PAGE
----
It is estimated that between five and twenty thousand women were raped and bore children of that rape during the genocide. Children born of these rapes – referred to in their villages as ‘children of the interahamwe‘, or ‘children of bad memories’ – are most often identified with the perpetrator, and suffer isolation and abuse from their communities and former friends once the circumstances of their birth become known, leading many to drop out of school.

This situation is worsened by the fact that their domestic situations are often extremely tense, due to hostility between mother and child, and an absence of emotional support. Economic factors also harm their educational prospects – as they were born after the end of the genocide, they are not eligible for financial or educational support through the Government Assistance Fund for Vulnerable Survivors (FARG).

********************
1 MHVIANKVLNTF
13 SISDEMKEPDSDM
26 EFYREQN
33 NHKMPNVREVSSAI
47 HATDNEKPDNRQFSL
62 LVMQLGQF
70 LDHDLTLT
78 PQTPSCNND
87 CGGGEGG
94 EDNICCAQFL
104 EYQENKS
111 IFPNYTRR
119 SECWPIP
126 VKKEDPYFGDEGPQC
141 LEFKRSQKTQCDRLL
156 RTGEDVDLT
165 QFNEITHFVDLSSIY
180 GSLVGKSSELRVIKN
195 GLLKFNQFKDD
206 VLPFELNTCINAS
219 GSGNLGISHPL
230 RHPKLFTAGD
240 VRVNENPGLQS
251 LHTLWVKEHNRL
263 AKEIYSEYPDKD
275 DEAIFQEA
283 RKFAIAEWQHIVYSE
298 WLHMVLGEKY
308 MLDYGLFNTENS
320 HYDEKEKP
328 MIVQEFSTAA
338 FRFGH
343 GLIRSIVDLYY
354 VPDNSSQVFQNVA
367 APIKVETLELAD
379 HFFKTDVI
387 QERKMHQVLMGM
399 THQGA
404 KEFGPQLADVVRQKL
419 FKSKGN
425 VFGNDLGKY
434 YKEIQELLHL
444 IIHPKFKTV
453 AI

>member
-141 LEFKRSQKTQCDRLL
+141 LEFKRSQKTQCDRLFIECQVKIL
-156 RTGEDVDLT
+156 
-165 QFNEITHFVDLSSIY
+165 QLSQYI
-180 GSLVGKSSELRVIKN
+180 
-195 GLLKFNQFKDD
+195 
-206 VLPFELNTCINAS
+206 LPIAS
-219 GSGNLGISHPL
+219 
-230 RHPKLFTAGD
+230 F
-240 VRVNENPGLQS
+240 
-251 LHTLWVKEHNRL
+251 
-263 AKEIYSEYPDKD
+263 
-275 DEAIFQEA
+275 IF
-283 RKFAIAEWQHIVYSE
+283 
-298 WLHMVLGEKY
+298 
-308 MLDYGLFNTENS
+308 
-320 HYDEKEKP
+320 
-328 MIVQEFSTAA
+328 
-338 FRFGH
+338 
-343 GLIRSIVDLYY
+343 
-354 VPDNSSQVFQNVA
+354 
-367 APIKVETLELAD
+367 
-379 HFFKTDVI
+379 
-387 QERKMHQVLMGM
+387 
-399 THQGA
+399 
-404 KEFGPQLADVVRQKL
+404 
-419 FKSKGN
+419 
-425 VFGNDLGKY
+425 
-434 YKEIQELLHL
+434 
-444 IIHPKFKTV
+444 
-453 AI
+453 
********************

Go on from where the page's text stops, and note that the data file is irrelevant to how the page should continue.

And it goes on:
Many of their mothers are genocide widows, and economically inactive, meaning that they cannot afford to fund their children’s education. As a result of this, there exists a significant cohort of young Rwandans who, without specialist assistance, are likely to drop out of secondary education. Even if they stay in education, they remain an extremely marginalised group whose educational prospects are likely to suffer without support.

It is for this reason that the education support provided by Foundation Rwanda to these children born to women raped during the genocide is so important. Supporting the work of Foundation Rwanda in Rwanda over the next fortnight is a Capstone Team from the NYU Wagner School of Public Service. We wish them well!

PS: You can support the work of Foundation Rwanda, and support the education programme too, even in a small way, by purchasing the Colour Rwanda book.  Thank you.

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